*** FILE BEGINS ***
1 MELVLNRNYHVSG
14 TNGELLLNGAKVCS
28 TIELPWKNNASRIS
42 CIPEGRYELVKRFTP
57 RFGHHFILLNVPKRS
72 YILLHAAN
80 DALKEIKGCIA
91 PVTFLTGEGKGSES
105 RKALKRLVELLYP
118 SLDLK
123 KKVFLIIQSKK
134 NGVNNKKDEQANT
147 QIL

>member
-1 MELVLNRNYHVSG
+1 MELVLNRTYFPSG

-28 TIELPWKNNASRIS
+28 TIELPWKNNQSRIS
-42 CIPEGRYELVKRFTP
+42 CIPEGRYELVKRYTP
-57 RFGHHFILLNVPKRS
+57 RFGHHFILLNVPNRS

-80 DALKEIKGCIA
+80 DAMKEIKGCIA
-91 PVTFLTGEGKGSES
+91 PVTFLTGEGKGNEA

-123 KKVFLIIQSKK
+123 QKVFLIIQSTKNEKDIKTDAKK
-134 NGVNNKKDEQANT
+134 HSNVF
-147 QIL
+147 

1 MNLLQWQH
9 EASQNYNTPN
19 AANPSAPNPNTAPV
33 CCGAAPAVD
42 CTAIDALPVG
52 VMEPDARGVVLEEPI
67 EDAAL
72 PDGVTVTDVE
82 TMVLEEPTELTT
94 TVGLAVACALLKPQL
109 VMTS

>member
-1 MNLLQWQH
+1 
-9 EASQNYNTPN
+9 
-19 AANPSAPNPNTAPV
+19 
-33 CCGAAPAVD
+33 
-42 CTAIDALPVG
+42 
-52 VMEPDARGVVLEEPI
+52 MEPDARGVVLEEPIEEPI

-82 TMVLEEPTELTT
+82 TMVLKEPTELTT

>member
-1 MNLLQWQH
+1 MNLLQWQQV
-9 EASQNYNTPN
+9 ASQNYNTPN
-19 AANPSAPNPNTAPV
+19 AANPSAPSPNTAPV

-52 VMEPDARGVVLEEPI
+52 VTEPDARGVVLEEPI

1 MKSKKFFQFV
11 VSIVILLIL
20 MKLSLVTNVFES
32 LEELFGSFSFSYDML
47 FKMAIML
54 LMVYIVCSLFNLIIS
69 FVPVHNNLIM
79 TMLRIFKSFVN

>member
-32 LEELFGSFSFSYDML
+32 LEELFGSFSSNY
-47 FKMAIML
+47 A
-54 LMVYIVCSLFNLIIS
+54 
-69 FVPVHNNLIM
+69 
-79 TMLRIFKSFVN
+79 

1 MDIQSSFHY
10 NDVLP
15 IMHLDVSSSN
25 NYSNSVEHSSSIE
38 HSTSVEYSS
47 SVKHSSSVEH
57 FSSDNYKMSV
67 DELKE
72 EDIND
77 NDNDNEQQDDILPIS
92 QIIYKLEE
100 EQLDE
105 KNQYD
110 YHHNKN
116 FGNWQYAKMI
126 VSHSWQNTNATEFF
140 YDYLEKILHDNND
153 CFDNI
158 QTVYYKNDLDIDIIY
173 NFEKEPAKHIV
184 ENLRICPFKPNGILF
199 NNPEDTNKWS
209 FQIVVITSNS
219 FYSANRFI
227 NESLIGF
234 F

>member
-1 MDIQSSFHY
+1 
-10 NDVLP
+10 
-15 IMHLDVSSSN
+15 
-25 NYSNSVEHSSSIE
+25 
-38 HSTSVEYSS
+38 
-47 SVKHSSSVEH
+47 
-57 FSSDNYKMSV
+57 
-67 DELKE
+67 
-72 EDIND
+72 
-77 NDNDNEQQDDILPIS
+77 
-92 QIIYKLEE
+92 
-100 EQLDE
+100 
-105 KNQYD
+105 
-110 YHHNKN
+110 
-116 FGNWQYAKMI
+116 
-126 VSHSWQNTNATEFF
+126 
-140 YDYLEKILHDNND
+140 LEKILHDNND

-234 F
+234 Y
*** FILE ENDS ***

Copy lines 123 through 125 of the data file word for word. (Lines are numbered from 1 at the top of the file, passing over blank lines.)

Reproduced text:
+38 
-47 SVKHSSSVEH
+47 